Atmospheric Corrosion of Historic Lead Organ Pipes
The atmospheric corrosion of lead is investigated, with the aim to improve the understanding of the environmental degradation of historical organ pipes. Fieldwork is combined with laboratory investigations. The field studies included characterization of the organ environment and exposures of lead coupons. The environment inside the organ wind system of instruments suffering corrosion was mapped and compared with instruments unaffected by corrosion, in five countries in Europe. In the heavily corroded organs, relatively high concentrations of acetic and formic acid vapours were present, and large amounts of carboxylates accumulated on the lead coupons. The organic acids are emitted from woodwork in the organs.
The effect of acetic and formic acid vapours in the ppb range of the atmospheric corrosion of pure lead was investigated under well controlled conditions in the laboratory. The combined effect of acetic and formic acid vapours was also examined. The influences of temperature, relative humidity, inorganic air pollutants (NO2 and SO2) and particulates (NaCl) were studied as well. Corrosion rate was measured gravimetrically and the corrosion products were analysed by XRD, ESEM, FIB, ion chromatography and quantitative carbonate analysis. The mechanism of corrosion attack is addressed.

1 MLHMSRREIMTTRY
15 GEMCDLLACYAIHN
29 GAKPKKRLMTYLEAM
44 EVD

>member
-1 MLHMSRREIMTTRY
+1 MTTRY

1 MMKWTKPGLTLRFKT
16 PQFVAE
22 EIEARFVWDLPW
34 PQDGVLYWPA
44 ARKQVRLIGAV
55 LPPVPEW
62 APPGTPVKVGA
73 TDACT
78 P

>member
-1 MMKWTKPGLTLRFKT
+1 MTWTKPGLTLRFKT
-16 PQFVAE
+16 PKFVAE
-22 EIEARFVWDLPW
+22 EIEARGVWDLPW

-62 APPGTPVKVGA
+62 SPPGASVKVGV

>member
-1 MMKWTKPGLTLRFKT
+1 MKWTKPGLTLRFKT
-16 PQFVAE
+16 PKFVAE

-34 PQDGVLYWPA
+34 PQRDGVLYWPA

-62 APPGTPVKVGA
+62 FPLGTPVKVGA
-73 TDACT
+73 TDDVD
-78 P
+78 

Traces of acetic acid vapour strongly accelerate lead corrosion. Mass gain is linear with time and depends linearly on the acetic acid concentration. Corrosion showed a relatively weak dependence on relative humidity in the range 50 - 95%. Lead corrosion was inversely related to temperature; mass gain was 50% higher at 4.0 ºC than at 22.0 ºC. The corrosion rate increased with decreasing temperature in the range 22.0 - 4.0 ºC. It is proposed that lead suffers electrochemical corrosion in the presence of traces of acetic acid vapour. The corrosion products were unevenly distributed. Lead acetate oxide hydrate (Pb(CH3COO)2∙2PbO∙H2O), plumbonacrite (Pb10O(OH)6(CO3)6), litharge (a-PbO) and massicot (b-PbO) were identified by X-ray diffraction.
Formic acid vapour is also corrosive towards lead, although somewhat less so than acetic acid. In this instance the corrosion products, consisting of plumbonacrite and lead formate hydroxide (Pb(HCOO)(OH)), are evenly distributed. The combination of acetic and formic acid has a slightly synergistic effect on lead corrosion, which resulted in a more localized attack than for the acetic and formic acid exposures.
The results show that acetic and formic acid vapours emitted from woodwork in the organs are decisive in the corrosion of historical organs. Methods for mitigating organ corrosion are discussed. The work in this thesis is a basis for formulating conservation strategies for historical organs.
organ pipe corrosion